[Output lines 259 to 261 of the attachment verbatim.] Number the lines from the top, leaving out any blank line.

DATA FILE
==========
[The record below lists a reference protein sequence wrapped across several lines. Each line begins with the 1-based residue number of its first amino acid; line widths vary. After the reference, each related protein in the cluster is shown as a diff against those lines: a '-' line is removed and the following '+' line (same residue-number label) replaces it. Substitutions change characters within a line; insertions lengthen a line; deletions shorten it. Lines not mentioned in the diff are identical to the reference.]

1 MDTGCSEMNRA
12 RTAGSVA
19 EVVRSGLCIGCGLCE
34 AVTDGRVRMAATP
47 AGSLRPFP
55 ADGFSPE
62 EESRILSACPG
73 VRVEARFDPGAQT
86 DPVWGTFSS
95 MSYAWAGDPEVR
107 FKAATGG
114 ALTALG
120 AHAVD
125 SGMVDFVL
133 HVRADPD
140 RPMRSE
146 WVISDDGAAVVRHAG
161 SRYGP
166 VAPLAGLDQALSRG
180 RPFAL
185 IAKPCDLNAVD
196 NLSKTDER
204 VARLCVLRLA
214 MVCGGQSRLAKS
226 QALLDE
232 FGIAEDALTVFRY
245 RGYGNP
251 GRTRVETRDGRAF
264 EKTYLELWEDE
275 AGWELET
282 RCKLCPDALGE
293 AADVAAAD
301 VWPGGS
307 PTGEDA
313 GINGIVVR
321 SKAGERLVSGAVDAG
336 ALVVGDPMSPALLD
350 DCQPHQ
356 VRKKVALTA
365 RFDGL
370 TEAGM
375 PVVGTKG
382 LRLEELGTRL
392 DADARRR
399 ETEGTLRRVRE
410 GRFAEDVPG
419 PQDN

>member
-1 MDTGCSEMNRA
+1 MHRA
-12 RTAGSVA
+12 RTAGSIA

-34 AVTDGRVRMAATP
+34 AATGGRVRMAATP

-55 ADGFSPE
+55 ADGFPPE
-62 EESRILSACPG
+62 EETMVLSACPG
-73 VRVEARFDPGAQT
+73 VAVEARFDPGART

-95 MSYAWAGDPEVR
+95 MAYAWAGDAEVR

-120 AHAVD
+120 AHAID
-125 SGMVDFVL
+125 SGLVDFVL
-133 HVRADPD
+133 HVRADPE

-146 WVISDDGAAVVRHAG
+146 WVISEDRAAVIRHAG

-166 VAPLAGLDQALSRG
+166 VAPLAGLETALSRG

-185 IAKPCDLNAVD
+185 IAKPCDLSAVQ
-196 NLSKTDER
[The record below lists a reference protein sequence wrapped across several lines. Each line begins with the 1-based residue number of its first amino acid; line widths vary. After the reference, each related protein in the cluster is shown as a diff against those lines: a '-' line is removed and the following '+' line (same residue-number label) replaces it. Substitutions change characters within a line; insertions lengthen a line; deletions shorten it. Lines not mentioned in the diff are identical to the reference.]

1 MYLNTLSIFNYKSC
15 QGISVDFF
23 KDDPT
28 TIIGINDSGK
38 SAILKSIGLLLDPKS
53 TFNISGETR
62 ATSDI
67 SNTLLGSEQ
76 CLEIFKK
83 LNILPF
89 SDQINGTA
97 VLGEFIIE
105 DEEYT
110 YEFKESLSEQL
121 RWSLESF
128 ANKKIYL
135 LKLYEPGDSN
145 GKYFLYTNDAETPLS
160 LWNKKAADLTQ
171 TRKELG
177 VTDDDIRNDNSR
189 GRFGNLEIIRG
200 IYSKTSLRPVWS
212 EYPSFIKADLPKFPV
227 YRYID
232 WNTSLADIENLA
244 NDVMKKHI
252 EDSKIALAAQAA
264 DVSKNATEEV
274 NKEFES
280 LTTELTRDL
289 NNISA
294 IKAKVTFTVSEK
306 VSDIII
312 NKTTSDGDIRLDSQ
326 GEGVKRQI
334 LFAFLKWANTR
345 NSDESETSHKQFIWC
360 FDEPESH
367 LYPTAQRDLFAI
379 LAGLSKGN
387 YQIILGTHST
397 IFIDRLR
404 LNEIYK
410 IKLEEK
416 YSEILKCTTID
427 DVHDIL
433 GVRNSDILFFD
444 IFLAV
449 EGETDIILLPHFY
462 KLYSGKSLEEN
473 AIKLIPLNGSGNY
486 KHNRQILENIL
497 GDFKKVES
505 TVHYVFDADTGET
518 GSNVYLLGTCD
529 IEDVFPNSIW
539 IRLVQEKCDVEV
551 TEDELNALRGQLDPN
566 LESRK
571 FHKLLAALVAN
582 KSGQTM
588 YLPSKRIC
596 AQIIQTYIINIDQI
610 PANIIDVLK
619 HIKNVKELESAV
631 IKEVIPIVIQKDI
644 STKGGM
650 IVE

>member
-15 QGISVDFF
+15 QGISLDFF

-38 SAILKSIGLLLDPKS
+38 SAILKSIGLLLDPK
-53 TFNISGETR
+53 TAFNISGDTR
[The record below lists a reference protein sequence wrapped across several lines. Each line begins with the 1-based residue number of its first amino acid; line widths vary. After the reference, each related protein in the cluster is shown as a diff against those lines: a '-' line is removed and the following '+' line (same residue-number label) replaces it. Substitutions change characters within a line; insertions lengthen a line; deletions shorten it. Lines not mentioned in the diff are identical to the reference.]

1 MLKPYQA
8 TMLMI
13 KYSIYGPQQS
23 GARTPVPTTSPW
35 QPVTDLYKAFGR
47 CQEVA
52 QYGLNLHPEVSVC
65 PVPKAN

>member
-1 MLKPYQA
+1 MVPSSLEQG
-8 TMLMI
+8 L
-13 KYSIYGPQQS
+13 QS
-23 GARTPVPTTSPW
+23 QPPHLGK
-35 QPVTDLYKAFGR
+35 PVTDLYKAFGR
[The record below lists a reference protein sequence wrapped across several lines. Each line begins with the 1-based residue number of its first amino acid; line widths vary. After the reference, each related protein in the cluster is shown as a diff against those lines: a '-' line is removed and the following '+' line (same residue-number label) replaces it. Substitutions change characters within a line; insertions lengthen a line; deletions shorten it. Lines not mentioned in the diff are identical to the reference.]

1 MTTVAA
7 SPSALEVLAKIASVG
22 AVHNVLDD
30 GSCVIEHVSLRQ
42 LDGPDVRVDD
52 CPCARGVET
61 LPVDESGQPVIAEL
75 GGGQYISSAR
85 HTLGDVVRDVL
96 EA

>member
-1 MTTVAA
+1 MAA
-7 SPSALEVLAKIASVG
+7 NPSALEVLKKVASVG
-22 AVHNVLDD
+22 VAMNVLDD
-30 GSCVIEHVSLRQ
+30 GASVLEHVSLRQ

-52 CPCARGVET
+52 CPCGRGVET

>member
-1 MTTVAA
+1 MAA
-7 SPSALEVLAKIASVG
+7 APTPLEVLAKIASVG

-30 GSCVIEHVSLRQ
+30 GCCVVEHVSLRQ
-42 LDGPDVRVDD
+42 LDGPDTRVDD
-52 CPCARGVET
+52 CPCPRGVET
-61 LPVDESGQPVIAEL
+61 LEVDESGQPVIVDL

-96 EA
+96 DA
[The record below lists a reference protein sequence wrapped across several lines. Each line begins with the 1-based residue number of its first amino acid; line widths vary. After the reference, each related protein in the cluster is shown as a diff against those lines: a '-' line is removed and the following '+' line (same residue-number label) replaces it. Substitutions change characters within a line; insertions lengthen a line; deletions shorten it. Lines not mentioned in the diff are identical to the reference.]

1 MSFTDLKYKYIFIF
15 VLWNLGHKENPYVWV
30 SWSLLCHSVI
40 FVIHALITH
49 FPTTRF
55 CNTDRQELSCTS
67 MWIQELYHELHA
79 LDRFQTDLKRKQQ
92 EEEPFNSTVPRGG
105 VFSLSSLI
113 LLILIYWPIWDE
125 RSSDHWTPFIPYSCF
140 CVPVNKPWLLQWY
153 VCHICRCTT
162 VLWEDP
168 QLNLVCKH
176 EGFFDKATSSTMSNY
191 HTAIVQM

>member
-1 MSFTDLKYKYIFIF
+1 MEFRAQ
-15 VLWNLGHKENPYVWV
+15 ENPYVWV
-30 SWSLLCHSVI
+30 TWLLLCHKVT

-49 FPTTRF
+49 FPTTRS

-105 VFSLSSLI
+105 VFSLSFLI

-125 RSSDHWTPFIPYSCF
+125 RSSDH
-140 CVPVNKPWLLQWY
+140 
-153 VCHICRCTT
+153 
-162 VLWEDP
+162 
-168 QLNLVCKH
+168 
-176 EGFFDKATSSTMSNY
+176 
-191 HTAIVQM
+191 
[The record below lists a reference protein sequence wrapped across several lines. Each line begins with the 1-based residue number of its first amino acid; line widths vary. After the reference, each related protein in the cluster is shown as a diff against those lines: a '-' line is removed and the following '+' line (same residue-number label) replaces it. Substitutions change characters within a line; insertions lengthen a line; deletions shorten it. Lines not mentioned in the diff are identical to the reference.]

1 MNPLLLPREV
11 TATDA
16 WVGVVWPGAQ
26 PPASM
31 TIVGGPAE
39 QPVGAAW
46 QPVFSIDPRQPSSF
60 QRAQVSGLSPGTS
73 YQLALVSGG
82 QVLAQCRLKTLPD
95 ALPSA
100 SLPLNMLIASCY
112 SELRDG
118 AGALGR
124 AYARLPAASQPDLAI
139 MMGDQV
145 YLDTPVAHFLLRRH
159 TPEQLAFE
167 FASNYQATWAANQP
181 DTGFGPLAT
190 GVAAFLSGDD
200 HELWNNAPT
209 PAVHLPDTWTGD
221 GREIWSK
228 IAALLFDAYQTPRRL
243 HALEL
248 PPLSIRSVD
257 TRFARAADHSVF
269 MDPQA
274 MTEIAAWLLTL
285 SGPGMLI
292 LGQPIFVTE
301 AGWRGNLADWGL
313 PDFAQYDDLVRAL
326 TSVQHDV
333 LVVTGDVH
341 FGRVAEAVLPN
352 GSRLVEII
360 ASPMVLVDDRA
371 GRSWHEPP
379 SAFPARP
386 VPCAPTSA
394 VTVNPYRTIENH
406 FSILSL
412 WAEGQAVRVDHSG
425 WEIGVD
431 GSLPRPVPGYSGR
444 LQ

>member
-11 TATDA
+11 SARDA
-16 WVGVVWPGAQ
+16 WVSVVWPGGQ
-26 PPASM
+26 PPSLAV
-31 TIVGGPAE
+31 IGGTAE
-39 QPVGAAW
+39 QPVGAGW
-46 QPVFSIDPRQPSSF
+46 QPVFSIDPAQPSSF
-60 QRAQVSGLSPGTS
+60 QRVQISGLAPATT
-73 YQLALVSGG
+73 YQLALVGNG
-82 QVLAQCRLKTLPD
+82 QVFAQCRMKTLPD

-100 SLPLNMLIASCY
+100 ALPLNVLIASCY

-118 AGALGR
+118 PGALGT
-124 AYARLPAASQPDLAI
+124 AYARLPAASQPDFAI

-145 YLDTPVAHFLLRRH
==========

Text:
26 PPASM
31 TIVGGPAE
39 QPVGAAW